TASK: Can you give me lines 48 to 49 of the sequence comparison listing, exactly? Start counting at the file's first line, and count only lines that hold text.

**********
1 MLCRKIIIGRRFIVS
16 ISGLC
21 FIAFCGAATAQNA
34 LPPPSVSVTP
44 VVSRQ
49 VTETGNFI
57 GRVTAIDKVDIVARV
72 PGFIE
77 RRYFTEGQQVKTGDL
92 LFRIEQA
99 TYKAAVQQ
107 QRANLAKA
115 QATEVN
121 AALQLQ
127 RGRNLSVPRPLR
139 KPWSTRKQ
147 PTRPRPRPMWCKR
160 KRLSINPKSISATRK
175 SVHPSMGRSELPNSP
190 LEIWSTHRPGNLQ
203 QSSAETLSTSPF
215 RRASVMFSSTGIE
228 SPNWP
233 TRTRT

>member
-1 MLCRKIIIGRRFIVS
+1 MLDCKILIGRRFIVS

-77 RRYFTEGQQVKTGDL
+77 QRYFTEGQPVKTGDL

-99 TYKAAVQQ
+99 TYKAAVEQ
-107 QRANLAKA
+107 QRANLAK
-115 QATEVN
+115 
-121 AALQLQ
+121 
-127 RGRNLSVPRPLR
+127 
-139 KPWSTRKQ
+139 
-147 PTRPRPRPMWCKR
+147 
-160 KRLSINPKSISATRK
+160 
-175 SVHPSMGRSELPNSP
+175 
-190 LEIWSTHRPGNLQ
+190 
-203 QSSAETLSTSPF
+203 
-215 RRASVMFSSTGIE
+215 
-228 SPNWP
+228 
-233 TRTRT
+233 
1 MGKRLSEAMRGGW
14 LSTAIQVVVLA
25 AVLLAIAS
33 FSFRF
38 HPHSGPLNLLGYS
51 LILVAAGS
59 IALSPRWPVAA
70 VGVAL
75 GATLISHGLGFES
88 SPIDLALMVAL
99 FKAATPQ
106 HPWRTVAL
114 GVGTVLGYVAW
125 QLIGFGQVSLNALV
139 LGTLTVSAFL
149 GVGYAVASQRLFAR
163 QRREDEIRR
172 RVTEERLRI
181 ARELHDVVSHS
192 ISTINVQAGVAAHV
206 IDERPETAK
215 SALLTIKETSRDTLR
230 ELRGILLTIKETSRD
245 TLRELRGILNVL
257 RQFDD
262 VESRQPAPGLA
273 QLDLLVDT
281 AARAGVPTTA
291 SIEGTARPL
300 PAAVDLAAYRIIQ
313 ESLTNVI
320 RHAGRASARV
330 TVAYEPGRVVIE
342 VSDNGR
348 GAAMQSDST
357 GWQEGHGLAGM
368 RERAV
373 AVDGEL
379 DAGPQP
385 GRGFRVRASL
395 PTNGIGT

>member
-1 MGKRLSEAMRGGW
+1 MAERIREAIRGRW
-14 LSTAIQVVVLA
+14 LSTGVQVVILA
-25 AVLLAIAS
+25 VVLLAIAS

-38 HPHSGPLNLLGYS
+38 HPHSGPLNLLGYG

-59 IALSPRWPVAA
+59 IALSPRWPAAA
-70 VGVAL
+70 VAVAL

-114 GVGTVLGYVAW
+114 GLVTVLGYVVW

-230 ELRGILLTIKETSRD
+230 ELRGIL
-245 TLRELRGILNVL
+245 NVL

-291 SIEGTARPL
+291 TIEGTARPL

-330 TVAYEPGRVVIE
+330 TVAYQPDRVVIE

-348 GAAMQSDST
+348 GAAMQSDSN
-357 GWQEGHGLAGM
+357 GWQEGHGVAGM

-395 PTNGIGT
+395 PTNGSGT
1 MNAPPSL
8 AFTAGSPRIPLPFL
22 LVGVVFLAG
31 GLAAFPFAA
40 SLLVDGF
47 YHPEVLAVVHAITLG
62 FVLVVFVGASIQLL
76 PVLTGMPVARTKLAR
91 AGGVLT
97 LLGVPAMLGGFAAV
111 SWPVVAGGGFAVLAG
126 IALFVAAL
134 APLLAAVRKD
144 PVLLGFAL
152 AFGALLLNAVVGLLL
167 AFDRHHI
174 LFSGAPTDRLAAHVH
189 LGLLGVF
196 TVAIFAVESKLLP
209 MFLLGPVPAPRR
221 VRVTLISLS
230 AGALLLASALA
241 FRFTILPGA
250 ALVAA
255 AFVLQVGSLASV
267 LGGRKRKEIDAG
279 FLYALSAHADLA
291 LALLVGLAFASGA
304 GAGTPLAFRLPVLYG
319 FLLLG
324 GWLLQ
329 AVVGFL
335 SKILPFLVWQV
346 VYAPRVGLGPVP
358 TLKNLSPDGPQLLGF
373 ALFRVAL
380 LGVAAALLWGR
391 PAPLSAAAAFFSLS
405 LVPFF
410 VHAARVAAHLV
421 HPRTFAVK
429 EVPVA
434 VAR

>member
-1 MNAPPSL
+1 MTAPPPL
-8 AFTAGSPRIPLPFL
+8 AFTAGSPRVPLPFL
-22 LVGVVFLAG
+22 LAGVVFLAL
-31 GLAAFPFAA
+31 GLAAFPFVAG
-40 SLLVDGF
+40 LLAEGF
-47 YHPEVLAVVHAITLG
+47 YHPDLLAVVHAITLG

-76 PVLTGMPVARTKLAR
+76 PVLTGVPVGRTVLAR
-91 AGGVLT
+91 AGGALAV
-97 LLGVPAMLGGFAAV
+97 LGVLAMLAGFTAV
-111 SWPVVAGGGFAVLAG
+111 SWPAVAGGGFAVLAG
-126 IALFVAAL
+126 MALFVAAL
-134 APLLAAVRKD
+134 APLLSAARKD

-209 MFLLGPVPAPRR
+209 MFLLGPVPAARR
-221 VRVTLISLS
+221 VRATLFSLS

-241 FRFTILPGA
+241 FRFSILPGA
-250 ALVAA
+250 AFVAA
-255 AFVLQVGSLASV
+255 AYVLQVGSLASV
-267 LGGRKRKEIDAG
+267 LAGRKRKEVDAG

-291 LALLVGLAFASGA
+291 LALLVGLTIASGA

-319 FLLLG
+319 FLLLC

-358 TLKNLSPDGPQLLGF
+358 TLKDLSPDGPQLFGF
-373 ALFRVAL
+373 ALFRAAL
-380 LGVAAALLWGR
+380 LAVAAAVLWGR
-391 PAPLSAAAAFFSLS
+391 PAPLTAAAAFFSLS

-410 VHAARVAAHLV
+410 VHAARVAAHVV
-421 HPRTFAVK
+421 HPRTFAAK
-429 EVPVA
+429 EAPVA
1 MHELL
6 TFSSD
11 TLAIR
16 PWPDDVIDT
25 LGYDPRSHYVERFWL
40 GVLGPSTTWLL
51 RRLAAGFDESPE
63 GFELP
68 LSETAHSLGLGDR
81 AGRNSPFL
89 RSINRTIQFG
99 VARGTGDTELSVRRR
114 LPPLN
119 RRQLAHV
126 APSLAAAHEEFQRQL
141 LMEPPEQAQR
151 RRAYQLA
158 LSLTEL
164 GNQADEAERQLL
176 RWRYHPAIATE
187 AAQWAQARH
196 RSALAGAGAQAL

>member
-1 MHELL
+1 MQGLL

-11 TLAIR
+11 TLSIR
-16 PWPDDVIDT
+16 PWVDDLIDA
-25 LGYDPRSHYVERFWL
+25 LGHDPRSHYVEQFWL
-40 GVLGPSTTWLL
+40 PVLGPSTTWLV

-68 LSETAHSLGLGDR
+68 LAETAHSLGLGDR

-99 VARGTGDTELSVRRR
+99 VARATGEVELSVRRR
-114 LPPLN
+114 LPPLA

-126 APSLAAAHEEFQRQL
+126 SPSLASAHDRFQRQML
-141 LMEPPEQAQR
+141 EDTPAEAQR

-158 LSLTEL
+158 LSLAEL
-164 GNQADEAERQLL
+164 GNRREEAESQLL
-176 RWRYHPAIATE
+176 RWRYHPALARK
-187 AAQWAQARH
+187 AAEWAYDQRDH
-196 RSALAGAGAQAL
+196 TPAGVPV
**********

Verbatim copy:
-190 LEIWSTHRPGNLQ
+190 